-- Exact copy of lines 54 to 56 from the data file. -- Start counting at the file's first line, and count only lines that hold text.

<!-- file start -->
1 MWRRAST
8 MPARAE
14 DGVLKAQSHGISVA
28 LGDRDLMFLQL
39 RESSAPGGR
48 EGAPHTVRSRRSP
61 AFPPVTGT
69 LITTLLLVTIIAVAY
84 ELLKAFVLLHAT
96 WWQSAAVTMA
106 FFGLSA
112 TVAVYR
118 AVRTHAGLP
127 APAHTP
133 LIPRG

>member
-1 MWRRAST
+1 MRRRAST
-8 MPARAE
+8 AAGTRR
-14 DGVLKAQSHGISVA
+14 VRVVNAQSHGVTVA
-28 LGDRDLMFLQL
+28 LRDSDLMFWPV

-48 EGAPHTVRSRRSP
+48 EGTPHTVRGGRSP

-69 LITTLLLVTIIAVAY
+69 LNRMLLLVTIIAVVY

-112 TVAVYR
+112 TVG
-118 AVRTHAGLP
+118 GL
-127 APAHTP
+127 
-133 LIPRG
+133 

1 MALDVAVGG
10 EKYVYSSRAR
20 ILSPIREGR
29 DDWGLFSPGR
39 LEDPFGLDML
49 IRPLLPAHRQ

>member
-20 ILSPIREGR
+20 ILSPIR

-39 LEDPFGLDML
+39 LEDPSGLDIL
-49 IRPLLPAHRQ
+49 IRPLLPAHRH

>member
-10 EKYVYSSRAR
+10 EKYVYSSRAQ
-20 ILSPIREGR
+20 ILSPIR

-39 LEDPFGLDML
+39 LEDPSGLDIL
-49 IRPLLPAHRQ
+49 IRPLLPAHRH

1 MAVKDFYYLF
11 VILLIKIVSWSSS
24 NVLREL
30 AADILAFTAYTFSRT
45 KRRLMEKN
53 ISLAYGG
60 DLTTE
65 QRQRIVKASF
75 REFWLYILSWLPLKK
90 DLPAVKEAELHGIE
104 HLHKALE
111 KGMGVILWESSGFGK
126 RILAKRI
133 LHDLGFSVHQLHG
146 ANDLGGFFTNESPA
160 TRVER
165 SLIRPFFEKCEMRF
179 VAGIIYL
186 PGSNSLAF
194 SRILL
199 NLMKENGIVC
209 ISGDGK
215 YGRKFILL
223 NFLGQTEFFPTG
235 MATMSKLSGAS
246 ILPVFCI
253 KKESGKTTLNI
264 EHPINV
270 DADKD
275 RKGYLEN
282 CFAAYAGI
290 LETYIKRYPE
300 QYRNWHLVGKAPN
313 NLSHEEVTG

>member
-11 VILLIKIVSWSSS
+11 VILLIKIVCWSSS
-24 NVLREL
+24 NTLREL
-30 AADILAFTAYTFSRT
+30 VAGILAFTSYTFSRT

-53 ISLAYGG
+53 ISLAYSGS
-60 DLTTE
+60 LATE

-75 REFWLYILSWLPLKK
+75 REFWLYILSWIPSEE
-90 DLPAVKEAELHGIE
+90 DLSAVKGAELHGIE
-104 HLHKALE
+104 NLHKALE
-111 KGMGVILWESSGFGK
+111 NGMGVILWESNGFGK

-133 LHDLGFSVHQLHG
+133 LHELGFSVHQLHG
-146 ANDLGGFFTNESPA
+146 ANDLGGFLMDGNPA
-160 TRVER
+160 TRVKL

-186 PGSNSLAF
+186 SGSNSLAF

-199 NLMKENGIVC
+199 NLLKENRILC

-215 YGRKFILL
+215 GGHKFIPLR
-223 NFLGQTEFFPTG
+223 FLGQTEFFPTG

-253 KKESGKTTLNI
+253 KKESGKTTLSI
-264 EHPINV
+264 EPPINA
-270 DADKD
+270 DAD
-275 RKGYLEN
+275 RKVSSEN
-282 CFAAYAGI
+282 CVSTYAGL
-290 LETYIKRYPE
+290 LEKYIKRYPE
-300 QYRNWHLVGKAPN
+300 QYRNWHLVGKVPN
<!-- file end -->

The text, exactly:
+20 ILSPIR

-39 LEDPFGLDML
+39 LEDPSGLDIL